Mindfulness-based interventions for adults who are overweight or obese : A meta-analysis of physical and psychological health outcomes
Rogers, Jeffrey M., Ferrari, Madeleine, Mosely, Kylie, Lang, Cathryne P. and Brennan, Leah. (2017). Mindfulness-based interventions for adults who are overweight or obese : A meta-analysis of physical and psychological health outcomes. Obesity Reviews. 18(1), pp. 51-67. https://doi.org/10.1111/obr.12461
|Authors||Rogers, Jeffrey M., Ferrari, Madeleine, Mosely, Kylie, Lang, Cathryne P. and Brennan, Leah|
Objective: The aim of this study was to evaluate the impact of mindfulness‐based interventions on psychological and physical health outcomes in adults who are overweight or obese.
Methods: We searched 14 electronic databases for randomized controlled trials and prospective cohort studies that met eligibility criteria. Comprehensive Meta‐analysis software was used to compute the effect size estimate Hedge's g.
Results: Fifteen studies measuring post‐treatment outcomes of mindfulness‐based interventions in 560 individuals were identified. The average weight loss was 4.2 kg. Overall effects were large for improving eating behaviours (g = 1.08), medium for depression (g = 0.64), anxiety (g = 0.62) and eating attitudes (g = 0.57) and small for body mass index (BMI; g = 0.47) and metacognition (g = 0.38) outcomes. Therapeutic effects for BMI (g = 0.43), anxiety (g = 0.53), eating attitudes (g = 0.48) and eating behaviours (g = 0.53) remained significant when examining results from higher quality randomized control trials alone. There was no efficacy advantage for studies exceeding the median dose of 12 h of face‐to‐face intervention. Studies utilizing an Acceptance and Commitment Therapy approach provided the only significant effect for improving BMI (g = 0.66), while mindfulness approaches produced great variation from small to large (g = 0.30–1.68) effects across a range of psychological health and eating‐related constructs. Finally, the limited longitudinal data suggested maintenance of BMI (g = 0.85) and eating attitudes (g = 0.75) gains at follow‐up were only detectable in lower quality prospective cohort studies.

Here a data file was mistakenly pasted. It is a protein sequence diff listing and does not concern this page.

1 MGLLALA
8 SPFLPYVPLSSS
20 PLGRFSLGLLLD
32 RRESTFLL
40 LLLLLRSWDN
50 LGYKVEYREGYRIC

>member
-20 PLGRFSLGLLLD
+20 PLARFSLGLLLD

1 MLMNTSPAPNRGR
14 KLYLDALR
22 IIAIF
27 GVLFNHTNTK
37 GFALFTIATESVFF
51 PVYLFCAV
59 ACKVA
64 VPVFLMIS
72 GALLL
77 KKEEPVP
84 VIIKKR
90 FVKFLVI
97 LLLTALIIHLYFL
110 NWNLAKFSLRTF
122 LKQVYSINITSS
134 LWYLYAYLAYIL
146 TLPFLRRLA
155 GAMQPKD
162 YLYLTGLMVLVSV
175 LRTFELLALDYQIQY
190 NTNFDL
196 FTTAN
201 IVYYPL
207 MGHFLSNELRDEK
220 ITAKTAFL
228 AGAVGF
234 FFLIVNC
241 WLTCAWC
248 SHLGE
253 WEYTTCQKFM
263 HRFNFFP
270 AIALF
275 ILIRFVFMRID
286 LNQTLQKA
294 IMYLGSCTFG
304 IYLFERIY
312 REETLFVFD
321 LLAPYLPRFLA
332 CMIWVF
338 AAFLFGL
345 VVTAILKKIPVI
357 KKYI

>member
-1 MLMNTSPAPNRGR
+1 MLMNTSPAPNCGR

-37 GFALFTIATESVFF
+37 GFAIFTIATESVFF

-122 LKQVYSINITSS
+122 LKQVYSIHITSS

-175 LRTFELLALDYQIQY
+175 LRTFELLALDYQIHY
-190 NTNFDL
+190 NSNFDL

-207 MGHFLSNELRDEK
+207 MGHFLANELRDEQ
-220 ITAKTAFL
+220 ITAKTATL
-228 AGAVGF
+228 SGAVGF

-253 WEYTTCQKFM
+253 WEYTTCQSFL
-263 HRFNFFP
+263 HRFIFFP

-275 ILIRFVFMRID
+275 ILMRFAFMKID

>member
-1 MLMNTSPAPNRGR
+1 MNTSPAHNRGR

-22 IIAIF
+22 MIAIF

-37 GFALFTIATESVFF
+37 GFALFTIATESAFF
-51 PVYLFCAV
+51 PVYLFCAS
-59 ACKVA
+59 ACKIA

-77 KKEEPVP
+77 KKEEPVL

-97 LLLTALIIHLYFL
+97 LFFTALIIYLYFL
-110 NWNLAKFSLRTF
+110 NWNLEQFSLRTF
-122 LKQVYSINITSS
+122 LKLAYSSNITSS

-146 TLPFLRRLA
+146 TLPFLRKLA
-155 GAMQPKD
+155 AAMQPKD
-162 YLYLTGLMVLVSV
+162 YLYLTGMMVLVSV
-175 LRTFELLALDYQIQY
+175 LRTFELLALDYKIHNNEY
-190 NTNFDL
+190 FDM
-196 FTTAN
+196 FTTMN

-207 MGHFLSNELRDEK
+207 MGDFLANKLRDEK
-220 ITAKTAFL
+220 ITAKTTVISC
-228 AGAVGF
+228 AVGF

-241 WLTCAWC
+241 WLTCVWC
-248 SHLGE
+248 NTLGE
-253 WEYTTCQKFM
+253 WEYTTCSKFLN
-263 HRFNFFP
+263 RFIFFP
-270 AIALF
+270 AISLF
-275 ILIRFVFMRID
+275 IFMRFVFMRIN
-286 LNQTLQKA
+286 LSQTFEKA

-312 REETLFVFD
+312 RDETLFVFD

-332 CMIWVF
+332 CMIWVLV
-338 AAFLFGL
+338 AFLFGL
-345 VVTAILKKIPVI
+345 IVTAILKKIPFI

Conclusions: Mindfulness‐based interventions may be both physically and psychologically beneficial for adults who are overweight or obese, but further high‐quality research examining the mechanisms of action are encouraged.
|Keywords||meta-analysis; mindfulness; obesity; overweight|
|Journal citation||18 (1), pp. 51-67|
|Digital Object Identifier (DOI)||https://doi.org/10.1111/obr.12461|
|Open access||Published as green open access|
|Research or scholarly||Research|
|Research Group||Sports Performance, Recovery, Injury and New Technologies (SPRINT) Research Centre|
|Author's accepted manuscript|
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